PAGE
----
# 522 resistive divider biasing in order to suppress

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5.2.2 Resistive Divider Biasing In order to suppress the dependence of upon , we return to the fundamental relationship and postulate that must be set by applying a well-defined . Figure 5.15 depicts an example, where and act as a voltage divider, providing a base- emitter voltage equal to (5.29) if the base current is negligible. Thus, (5.30) a quantity independent of . Nonetheless, the design must ensure that the base current remains negligible. Q 1 V CC R I C Y R X C 1 R 2 Figure 5.15 Use of resistive divider to define . Example 5.8 Determine the collector current of in Fig. 5.16 if A and . Verify that the base current is negligible and the transistor operates in the active mode.

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BR Wiley/Razavi/ Fundamentals of Microelectronics [Razavi.cls v. 2006] June 30, 2007 at 13:42 187 (1) Sec. 5.2 Operating Point Analysis and Design 187 Q 1 V CC I C Y X = 2.5 V R C R 5 k 17 k R 2 1 8 k Figure 5.16 Example of biased stage. Solution Neglecting the base current of , we have (5.31) (5.32) It follows that (5.33) (5.34) and (5.35) Is the base current negligible? With which quantity should this value be compared? Provided by the resistive divider, must be negligible with respect to the current flowing through and : (5.36) This condition indeed holds in this example because . We also note that (5.37) and hence operates in the active region. Exercise What is the maximum value of if must remain in soft saturation? The analysis approach taken in the above example assumes a negligible base current, requiring verification at the end. But what if the end result indicates that is not negligible? We now analyze the circuit without this assumption. Let us replace the voltage divider with a Thevenin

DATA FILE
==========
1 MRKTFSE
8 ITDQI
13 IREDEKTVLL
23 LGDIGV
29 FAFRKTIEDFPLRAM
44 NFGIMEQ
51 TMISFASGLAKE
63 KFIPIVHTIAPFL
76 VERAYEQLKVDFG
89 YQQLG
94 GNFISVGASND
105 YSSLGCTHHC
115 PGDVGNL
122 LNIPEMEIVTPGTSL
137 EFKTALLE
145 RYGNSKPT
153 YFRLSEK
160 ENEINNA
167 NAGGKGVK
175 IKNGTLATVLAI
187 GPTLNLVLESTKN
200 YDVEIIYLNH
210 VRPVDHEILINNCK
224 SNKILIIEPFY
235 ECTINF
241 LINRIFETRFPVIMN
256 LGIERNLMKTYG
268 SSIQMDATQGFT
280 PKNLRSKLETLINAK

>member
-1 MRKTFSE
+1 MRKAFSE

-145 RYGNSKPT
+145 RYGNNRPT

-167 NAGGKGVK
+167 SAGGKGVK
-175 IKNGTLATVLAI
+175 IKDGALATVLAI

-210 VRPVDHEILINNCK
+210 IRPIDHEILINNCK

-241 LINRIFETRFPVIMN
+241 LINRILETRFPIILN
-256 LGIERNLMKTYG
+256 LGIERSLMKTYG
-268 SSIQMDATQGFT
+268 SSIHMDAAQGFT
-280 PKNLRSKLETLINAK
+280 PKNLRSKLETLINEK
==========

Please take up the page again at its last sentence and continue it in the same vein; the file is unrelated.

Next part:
BR Wiley/Razavi/ Fundamentals of Microelectronics [Razavi.cls v. 2006] June 30, 2007 at 13:42 188 (1) 188 Chap. 5 Bipolar Amplifiers equivalent (Fig. 5.17); noting that is equal to the open-circuit output voltage ( when the amplifier is disconnected): Q 1 V CC R I C R X C 1 R 2 V CC Q 1 V CC R I C X C R Thev V Thev I B R 1 R 2 R 1 R 2 V CC V Thev Figure 5.17 Use of Thevenin equivalent to calculate bias. (5.38) Moreover, is given by the output resistance of the network if is set to zero: (5.39) The simplified circuit yields: (5.40) and (5.41) This result along with forms the system of equations leading to the values of and . As in the previous examples, iterations prove useful here, but the exponential dependence in Eq. (5.41) gives rise to wide fluctuations in the intermediate solutions. For this reason, we rewrite (5.41) as (5.42) and begin with a guess for . The iteration then follows the sequence . Example 5.9 Calculate the collector current of in Fig. 5.18(a). Assume and A. Solution Constructing the equivalent circuit shown in Fig. 5.18(b), we note that (5.43)

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BR Wiley/Razavi/ Fundamentals of Microelectronics [Razavi.cls v. 2006] June 30, 2007 at 13:42 189 (1) Sec. 5.2 Operating Point Analysis and Design 189 Q 1 V CC I C Y X = 2.5 V R C R 5 k R 2 1 170 k 80 k Q 1 V CC R I C X C R Thev V Thev I B I B Figure 5.18 (a) Stage with resistive divider bias, (b) stage with Thevenin equivalent for the resistive di- vider and .
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